On Faith: Awakening your spiritual connections

As December darkness comes earlier every day, as our joints ache from the unusually cold weather, and we feel the year quickly drawing to a close, we naturally become more reflective. Even in the midst of shopping, parties, gifts and "to do" lists, we turn inward. It is easy to see the external symbols of religion (for example, the Menorah and Nativity Scenes) as well as the quintessential rituals and activities in churches, temples and synagogues. Yet the heart of religious traditions — silent prayer, contemplation and meditation — is also present, though more quietly.

After eight days of meditation, Siddhartha Gotama — the Buddha — was enlightened.

On Dec. 8 every year, Buddhists from around the world celebrate this holiday as "Bodhi Day." How can the experience and teaching of a man who lived in India 2,000 years ago be relevant to those of us living in Orange County in the 21st Century? The term "enlightenment" often evokes images of a guru on a mountain top or bald monks in monasteries. It may seem like an ideal which can be achieved only by a chosen few. But in modern English, enlightenment or "bodhi" is better translated as "awakening" or "waking up." The Buddha means "the awakened one." In Zen, the Buddha is regarded as offering teaching and an example, but he is not worshipped as a divine being. The way to truly commemorate the Buddha's awakening is to do our own waking up.

What are we waking up from? To be asleep is to rush through days on auto pilot, with no connection to the deeper meaning of our lives. To be asleep is to be stuck in our hardened conclusions about what we enjoy and what is a waste of time, rather than be open to investigating things freshly, to see people and events just as they are each moment. To be asleep is to spend too much time phoning, texting, e-mailing, Internet surfing and watching TV. But one important aspect of "waking up" is to discover for ourselves where we are asleep in our own lives. Boredom, irritability, depression and compulsion are red flags.

We are asleep to the wonder of our lives. Vietnamese Zen Teacher Thich Nhat Hahn describes waking up as the discovery that life is a miracle:

"People usually consider walking on water or in thin air a miracle. The real miracle is not to walk either on water or in thin air, but to walk on earth. Every day we are engaged in a miracle which we don't even recognize: a blue sky, white clouds, the eyes of a child — our own two eyes. All is a miracle."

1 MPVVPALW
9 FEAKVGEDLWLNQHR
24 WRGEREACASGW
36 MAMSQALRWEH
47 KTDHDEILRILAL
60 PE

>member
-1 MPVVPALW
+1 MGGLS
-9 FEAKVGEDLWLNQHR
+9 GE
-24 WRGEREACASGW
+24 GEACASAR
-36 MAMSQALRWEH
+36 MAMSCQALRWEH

Meditation is a key resource in waking up, in re-discovering the meaning and joy of life. Sometimes it can be on that list of healthy activities that we should do — but don't — like losing weight, getting more exercise and eating right. People tend to underestimate the importance of instruction, structure, coaching and support. They feel they can read a book and just do it. There may be an initial period of refreshment and peace but with time deeper spiritual issues inevitably will arise, which can undermine continuing to meditate. We find ourselves impatient to get going with the day's business, rather than taking time regularly set aside to listen and wait. We want an immediate reward. We want to do things our own way rather than opening to a larger dimension of life. We want to be the boss, rather than a co-worker. We want to do rather than be.

Yet we know that the ability to enter more deeply into simple events, rather than being caught up in our worries, fantasies and fears, is the key to satisfaction. We know the quiet joy of seeing an old friend, enjoying a sunset on vacation or the smell of freshly brewed coffee. Meditation helps us to approach all activities with this same wholeness.

Harvard researchers have found that 47% of the time, people's minds are on something other than what they are doing. And most daydreams are unhappy rather than pleasant escapes. The results of the study confirm the teachings of Zen: happiness does not depend so much upon what you are doing, but whether you are fully engaged in doing it.

Meditation helps us to develop skills to be fully in the moment and by doing so, to experience joy. Waking up is something everyone can do.

DEBORAH BARRETT is a Zen teacher and counselor at the Zen Center of Orange County in Costa Mesa.

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